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How Tribal Consultation and Non-Invasive Techniques Led to a Better Understanding of Vázquez de Coronado’s Expedition of 1540–1542

  • Matthew F. Schmader (a1)
Abstract
Abstract

Archaeological site management goals, when informed by the input of traditional communities, can result in very different outcomes than standard cultural resource investigation strategies. A case example is presented for a large site in Albuquerque, New Mexico, containing material from the Francisco Vázquez de Coronado expedition. From 1540 to 1542, Coronado led one of the largest and most well-known explorations of the American southwest. The expedition spent much time in the Rio Grande Valley near present-day Albuquerque, including the site of Piedras Marcadas Pueblo. Formal consultations between local tribes and the City of Albuquerque in the 1990s generated a research program using geophysics and non-invasive techniques. Geophysical investigation produced results that would not have been obtained without tribal consultation to guide the research from an early point. By combining architectural data found by resistivity surveys with artifact distributions found by metal detection, details of a battle between Coronado’s expedition and puebloan people have emerged. Ongoing tribal consultation has shed light on the events that occurred at Piedras Marcadas and continues to inform interpretation and site management decisions. Resulting cooperation between traditional communities and the City of Albuquerque is a case study in the ever-important practices of co-creation and collaborative archaeology.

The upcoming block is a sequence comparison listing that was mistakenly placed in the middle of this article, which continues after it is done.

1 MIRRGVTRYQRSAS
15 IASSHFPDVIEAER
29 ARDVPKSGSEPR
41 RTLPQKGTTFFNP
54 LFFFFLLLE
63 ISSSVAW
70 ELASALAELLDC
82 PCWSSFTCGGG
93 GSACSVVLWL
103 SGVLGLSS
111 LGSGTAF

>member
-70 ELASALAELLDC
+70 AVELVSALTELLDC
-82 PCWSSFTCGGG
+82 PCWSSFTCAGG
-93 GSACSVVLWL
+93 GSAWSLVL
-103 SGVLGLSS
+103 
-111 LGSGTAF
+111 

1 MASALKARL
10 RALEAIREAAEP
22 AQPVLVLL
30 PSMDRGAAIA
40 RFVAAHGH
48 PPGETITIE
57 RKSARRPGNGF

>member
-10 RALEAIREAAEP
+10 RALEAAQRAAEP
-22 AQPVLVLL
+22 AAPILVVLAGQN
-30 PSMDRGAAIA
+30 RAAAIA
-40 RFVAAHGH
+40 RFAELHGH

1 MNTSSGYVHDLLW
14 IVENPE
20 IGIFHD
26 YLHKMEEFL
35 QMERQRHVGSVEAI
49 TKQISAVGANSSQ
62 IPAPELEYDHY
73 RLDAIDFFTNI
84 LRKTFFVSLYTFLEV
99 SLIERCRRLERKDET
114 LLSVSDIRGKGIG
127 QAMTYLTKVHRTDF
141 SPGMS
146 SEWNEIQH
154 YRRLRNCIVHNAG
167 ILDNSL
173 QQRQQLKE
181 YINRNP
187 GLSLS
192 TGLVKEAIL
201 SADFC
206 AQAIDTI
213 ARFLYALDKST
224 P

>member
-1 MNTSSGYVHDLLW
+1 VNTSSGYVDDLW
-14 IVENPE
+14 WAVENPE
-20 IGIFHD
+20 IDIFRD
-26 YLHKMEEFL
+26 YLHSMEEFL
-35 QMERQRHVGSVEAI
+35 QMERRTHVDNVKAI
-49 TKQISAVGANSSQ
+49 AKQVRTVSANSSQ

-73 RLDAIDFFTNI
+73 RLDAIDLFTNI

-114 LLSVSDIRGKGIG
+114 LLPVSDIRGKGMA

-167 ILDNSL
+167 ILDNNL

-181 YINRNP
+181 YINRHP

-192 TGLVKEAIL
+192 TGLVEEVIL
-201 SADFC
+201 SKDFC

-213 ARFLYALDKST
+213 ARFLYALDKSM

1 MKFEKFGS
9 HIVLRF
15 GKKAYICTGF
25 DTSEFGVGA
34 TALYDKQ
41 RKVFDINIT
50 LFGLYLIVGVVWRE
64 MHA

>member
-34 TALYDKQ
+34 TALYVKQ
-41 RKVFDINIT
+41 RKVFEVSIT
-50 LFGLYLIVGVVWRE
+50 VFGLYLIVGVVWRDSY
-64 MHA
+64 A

Objetivos de manejo del sitio, cuando informados por la contribución de las comunidades tradicionales, pueden tener resultados muy diferentes que cuando se usa las estrategias estándares de la investigación de recursos culturales. Se presenta un ejemplo de caso de un sitio grande en Albuquerque, Nuevo México que contiene material que pertenece a la expedición de Francisco Vázquez de Coronado. De 1540 a 1542, Coronado dirigió una de las exploraciones más grandes y más conocidas del suroeste de los Estados Unidos Americanos. La expedición pasó mucho tiempo en el valle del Río Grande cerca de la ciudad que actualmente es Albuquerque, incluyendo el sitio de “Piedras Marcadas Pueblo.” Consultas formales entre los tribus locales y el gobierno de la ciudad de Albuquerque en la década de 1990 generaron un programa de investigación que utiliza la geofísica y las técnicas no-invasivas. La investigación geofísica produjo resultados que no se habrían obtenido sin la consulta tribal para guiar la investigación desde los momentos principales. Al combinar los datos arquitectónicos encontrados por los estudios de resistividad con las distribuciones de artefactos encontrados por detección de metales, se han surgido detalles de una batalla entre la expedición de Coronado y la gente “Pueblo.” Consulta continua con las poblaciones indígenas ha arrojado luz sobre los hechos ocurridos en Piedras Marcadas, y continúa de informar sobre las decisiones de interpretación y manejo del sitio. La cooperación que se resultó entre las comunidades tradicionales y la ciudad de Albuquerque es un caso de estudio de las prácticas cada vez más importantes de la co-creación y la arqueología colaborativa.

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